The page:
Standard Culture: The theremin is still very under the radar. How did you discover it? Dorit Chrysler: I was introduced to the theremin at a friend’s house. Because it is still fairly obscure there are no set rules when approaching it, so I thought that it opened a lot of interesting venues. I was really just being creative and experimenting. There were really no limits to what I could try to do so it was very appealing.
How long ago was that?
Eight years ago. It takes a while to get somewhere with it.
You had been a musician for many years prior to that…
Yes! I had a rock band for many years. I was playing guitar and singing and really felt kind of limited and I also thought if I pick up the theremin, ya know, even at age 70 you can stand on the stage and maybe bend towards a more classical repertoire. But there are so many different angles that you can take. It didn’t limit me to any genre or style. I thought it was really interesting.
How did the music world react to your new act?
Well, it causes a tension. Just like it did when it was invented in the early 20s. It still has such an unusual and spectacular way of playing it. You have your hands in the air and don’t touch it. So, it causes a tension. Which can be good or bad. But some people that know it are pretty opinionated. They’ve heard it sound really dismal or make noise. So they kind of disregard it as a serious instrument. In a way I try to incorporate it as one of many aspects into my musical work, but I also feel obliged to pay tribute to the instrument and show a little bit what it can do so that people give it the respect that it deserves.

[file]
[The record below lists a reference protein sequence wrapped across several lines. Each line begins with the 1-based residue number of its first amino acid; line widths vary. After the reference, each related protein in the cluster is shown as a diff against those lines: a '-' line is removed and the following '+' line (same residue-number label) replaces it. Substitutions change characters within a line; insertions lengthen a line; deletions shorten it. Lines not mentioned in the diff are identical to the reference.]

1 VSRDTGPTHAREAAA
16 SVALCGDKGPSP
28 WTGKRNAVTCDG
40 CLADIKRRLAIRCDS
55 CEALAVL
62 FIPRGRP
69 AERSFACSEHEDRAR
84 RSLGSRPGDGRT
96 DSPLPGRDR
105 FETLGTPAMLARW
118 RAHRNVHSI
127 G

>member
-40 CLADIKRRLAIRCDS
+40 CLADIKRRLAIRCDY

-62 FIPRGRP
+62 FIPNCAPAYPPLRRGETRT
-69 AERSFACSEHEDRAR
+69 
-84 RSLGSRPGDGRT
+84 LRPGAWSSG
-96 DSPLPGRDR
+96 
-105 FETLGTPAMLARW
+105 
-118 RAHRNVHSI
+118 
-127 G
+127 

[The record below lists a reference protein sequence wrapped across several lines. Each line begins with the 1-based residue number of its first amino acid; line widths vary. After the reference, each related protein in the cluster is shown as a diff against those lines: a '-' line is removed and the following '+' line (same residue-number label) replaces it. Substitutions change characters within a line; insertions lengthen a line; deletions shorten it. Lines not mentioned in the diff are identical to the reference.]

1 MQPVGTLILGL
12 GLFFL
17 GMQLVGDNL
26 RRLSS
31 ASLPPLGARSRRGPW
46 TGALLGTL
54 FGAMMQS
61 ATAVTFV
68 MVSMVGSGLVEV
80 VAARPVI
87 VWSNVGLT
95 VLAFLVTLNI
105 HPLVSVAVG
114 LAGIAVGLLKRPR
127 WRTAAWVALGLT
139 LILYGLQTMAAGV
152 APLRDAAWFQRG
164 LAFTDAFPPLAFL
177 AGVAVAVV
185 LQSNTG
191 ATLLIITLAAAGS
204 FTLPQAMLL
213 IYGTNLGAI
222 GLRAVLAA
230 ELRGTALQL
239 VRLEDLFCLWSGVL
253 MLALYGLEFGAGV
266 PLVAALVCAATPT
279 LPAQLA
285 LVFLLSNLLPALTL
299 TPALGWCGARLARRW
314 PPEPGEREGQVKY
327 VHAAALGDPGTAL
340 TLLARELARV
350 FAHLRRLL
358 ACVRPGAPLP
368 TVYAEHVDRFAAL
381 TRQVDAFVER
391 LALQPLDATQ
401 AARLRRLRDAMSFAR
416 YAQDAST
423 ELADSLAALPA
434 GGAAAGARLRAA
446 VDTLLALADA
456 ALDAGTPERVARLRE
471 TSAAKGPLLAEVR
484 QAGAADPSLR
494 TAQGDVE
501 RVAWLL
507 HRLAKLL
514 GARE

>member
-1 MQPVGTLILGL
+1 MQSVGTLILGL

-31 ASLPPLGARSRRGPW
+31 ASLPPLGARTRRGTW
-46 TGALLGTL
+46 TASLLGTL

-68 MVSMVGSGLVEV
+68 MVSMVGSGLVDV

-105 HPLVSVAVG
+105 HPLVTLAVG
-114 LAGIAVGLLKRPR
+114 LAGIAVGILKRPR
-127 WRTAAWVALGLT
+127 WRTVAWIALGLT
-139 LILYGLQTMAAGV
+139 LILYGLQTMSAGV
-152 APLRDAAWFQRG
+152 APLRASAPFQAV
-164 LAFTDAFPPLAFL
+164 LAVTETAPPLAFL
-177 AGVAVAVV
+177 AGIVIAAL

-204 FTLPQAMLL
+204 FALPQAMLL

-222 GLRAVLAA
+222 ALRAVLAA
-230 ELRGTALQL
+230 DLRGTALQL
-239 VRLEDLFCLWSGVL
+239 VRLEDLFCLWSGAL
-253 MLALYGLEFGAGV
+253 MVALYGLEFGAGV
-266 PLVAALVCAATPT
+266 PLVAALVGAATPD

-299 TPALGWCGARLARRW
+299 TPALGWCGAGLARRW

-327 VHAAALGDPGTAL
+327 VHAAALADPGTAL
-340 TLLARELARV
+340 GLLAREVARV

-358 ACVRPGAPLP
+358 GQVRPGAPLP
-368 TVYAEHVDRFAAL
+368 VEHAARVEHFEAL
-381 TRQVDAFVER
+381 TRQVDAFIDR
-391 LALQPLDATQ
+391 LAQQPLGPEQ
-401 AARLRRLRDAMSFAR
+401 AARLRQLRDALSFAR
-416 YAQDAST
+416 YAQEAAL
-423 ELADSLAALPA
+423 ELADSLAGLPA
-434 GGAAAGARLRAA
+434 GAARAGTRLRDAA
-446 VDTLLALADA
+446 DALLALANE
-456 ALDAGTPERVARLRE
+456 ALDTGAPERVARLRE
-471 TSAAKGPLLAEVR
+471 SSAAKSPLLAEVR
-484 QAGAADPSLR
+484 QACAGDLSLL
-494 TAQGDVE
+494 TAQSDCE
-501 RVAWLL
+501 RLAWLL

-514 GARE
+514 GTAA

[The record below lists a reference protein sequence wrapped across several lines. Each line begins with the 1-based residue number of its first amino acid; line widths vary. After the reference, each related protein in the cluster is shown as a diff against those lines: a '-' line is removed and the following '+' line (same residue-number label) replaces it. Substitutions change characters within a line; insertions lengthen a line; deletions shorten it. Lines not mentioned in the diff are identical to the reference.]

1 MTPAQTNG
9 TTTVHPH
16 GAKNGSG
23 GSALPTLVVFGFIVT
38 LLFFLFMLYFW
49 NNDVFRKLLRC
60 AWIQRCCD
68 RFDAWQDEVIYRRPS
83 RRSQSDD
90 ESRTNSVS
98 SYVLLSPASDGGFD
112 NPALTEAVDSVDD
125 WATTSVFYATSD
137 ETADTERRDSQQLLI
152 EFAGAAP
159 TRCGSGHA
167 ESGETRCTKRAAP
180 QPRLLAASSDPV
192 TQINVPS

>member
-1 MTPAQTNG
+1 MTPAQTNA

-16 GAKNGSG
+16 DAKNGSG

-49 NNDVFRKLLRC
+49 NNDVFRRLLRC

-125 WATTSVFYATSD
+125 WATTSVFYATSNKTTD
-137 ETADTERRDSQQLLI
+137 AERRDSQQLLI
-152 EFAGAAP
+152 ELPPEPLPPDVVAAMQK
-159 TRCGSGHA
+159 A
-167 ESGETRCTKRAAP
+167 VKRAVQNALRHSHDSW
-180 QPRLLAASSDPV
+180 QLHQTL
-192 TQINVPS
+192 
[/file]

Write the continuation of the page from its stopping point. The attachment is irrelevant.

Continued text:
When you are playing the instrument does it have anything to do with energy kinesiology?
It’s very physical. I mean, one wonders. It’s an electromagnetic field and it’s just very physical and very internal. Like the voice. Every motion of yours, even the tiniest motion, translate into sounds. So if you’re nervous, or you have a bad day, or if you’re happy you can hear it. So in that sense it is a very spiritual instrument and it’s really almost like dancing. It’s very much about body control. All the parts of my body translate into sound for the theremin. It’s an extension.
Débussy’s Clair de Lune, transformed on the theremin.
Let’s talk about the experimental side of your music… Do you find that it’s more supported in Europe versus New York or L.A.?
That’s a really interesting question. I am always surprised that I find people working with the theremin in the most remote, odd places in the world. I find Scandinavia is very eclectic and down with the sound, but is more minimal and almost too dense for them. New York of course is a great city. They’ve seen it all. The inventor Léon Theremin was living in New York in the 20s. He was the toast of the town. So actually New York has a strong history with the theremin. I’m also the cofounder of the New York Theremin Society.
What are the messages or themes that you are trying to share with your music?
Autonomy. Autonomy! Liberty and openness. Explore fearlessly and be creative. Whatever makes people excited is fine with me.
This interview first appeared in The Standard Culture on March 21, 2013. The complete piece is available here.
Performa Magazine is a unique online magazine dedicated to contemporary performance across disciplines. A lively source for both historical and contemporary material, it features documentation, short essays, interviews, video, and audio exploring the Performa biennial and beyond.